Sen. Richard Blumenthal (D-Conn.) has expressed regret for attending an award show affiliated with the Communist Party USA last week.
The Democratic senator said in a Friday phone interview with the Hartford Courant, “My understanding was that this ceremony was strictly a labor event.’’
He explained that had been invited by local labor unions to honor three community members receiving awards.
“If I had known the details, I wouldn’t have gone. … Let me just say very emphatically, I’m a Democrat and a strong believer in American capitalism. I have been consistently a Democrat and a strong supporter and believer in American capitalism,” he said.
Blumenthal attended an annual Amistad Awards ceremony at a New Haven church hosted by the Connecticut People’s World Committee (CPWC) on Dec. 11. The CPWC is affiliated with the Communist Party USA.
Blumenthal was introduced by Lisa Bergmann, a Communist Party member, as a “special surprise guest” at the event after acknowledging “how important the Communist Party is in our [Labor] movement.”
Blumenthal expressed thanks to Azucena Santiago, a SEIU union activist, for “standing up to McDonald’s.” Santiago is an employee at the fast food chain’s Interstate 95 service plaza, and has been involved in advocacy efforts in support of unionization in the restaurant industry.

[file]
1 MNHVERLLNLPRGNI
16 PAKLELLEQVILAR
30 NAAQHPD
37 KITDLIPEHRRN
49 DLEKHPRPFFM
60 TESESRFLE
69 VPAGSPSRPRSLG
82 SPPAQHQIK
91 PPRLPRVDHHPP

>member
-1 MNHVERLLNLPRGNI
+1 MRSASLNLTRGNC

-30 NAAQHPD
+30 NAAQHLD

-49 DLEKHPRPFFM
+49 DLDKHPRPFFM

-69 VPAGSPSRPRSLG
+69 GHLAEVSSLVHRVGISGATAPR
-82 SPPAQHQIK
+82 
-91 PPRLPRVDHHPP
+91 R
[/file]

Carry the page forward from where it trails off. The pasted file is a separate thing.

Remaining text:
The senators thanked two other award recipients; Democratic state Senator Julie Kushner of Danbury and Pastor Rodney Wade of the Long Hill Bible Church in Waterbury.
After Blumenthal’s speech, Bergmann as emcee encouraged members of the audience to join the communist party.
“If you are not already part of the Communist Party [USA], we invite you to participate and contribute and join,” she said. “There’s more and more people talking about socialism in this country as it becomes more and more clear that capitalism is not going to work for our future.”
The senator’s attendance of the event has drawn wide criticism from victims of communism as well as those weary of the far-left.
Meanwhile, the senator made light of criticism directed at his attendance, “People are going to do what they’re going to do. I’m just going to keep doing my job for the people of Connecticut.”
“There’s a lot at stake in the Senate right now—voting rights, the ongoing pandemic, making childcare affordable, lowering prescription drug prices. That’s where my focus is.”
No other prominent Democrats attended the ceremony.